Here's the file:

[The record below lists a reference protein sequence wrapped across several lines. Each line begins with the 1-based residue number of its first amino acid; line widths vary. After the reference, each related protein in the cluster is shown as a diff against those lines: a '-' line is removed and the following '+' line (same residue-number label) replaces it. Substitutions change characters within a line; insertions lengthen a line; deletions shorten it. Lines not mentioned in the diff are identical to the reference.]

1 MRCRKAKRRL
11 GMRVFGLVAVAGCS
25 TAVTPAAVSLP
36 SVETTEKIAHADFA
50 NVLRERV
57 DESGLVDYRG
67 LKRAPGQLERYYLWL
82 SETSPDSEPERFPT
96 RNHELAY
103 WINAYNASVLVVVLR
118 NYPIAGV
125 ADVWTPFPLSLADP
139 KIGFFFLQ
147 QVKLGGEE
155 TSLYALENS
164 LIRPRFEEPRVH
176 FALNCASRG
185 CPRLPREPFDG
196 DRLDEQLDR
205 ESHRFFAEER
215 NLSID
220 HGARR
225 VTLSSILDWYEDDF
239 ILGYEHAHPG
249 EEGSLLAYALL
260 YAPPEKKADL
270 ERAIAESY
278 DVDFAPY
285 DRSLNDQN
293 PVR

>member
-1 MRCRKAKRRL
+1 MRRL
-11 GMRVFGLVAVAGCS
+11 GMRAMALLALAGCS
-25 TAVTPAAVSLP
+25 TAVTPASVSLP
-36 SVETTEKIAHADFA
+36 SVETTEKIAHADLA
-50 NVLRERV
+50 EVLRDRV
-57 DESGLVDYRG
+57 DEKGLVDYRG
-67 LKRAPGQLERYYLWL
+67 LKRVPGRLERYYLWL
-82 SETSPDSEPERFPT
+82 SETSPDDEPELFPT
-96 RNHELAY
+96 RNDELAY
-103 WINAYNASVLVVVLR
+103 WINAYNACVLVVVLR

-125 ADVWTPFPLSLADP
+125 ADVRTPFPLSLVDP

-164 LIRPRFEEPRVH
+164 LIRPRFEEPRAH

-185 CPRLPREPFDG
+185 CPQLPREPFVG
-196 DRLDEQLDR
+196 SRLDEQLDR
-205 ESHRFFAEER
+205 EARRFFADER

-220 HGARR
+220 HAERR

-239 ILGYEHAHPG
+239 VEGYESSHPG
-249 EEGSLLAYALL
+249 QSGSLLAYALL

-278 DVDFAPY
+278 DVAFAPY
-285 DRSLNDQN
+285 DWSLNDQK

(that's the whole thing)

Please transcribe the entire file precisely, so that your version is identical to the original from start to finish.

[The record below lists a reference protein sequence wrapped across several lines. Each line begins with the 1-based residue number of its first amino acid; line widths vary. After the reference, each related protein in the cluster is shown as a diff against those lines: a '-' line is removed and the following '+' line (same residue-number label) replaces it. Substitutions change characters within a line; insertions lengthen a line; deletions shorten it. Lines not mentioned in the diff are identical to the reference.]

1 MRCRKAKRRL
11 GMRVFGLVAVAGCS
25 TAVTPAAVSLP
36 SVETTEKIAHADFA
50 NVLRERV
57 DESGLVDYRG
67 LKRAPGQLERYYLWL
82 SETSPDSEPERFPT
96 RNHELAY
103 WINAYNASVLVVVLR
118 NYPIAGV
125 ADVWTPFPLSLADP
139 KIGFFFLQ
147 QVKLGGEE
155 TSLYALENS
164 LIRPRFEEPRVH
176 FALNCASRG
185 CPRLPREPFDG
196 DRLDEQLDR
205 ESHRFFAEER
215 NLSID
220 HGARR
225 VTLSSILDWYEDDF
239 ILGYEHAHPG
249 EEGSLLAYALL
260 YAPPEKKADL
270 ERAIAESY
278 DVDFAPY
285 DRSLNDQN
293 PVR

>member
-1 MRCRKAKRRL
+1 MRRL
-11 GMRVFGLVAVAGCS
+11 GMRAMALLALAGCS
-25 TAVTPAAVSLP
+25 TAVTPASVSLP
-36 SVETTEKIAHADFA
+36 SVETTEKIAHADLA
-50 NVLRERV
+50 EVLRDRV
-57 DESGLVDYRG
+57 DEKGLVDYRG
-67 LKRAPGQLERYYLWL
+67 LKRVPGRLERYYLWL
-82 SETSPDSEPERFPT
+82 SETSPDDEPELFPT
-96 RNHELAY
+96 RNDELAY
-103 WINAYNASVLVVVLR
+103 WINAYNACVLVVVLR

-125 ADVWTPFPLSLADP
+125 ADVRTPFPLSLVDP

-164 LIRPRFEEPRVH
+164 LIRPRFEEPRAH

-185 CPRLPREPFDG
+185 CPQLPREPFVG
-196 DRLDEQLDR
+196 SRLDEQLDR
-205 ESHRFFAEER
+205 EARRFFADER

-220 HGARR
+220 HAERR

-239 ILGYEHAHPG
+239 VEGYESSHPG
-249 EEGSLLAYALL
+249 QSGSLLAYALL

-278 DVDFAPY
+278 DVAFAPY
-285 DRSLNDQN
+285 DWSLNDQK